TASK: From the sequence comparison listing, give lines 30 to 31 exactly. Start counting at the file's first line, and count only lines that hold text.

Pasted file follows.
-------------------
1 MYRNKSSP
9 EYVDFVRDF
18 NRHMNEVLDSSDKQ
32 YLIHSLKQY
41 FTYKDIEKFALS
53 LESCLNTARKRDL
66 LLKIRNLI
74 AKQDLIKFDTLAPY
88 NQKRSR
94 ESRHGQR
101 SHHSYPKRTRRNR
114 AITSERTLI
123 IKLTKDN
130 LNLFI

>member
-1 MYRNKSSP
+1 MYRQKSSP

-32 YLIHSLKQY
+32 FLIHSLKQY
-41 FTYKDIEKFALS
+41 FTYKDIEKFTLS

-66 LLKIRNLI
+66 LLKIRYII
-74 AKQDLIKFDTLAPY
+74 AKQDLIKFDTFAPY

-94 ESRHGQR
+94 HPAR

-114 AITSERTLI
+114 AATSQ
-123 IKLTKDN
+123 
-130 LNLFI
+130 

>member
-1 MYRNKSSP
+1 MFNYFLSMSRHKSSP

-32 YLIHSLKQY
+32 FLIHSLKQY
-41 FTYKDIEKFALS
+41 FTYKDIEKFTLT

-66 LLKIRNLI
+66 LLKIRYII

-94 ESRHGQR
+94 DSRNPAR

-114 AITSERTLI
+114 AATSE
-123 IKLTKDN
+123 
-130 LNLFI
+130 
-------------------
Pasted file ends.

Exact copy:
-123 IKLTKDN
+123 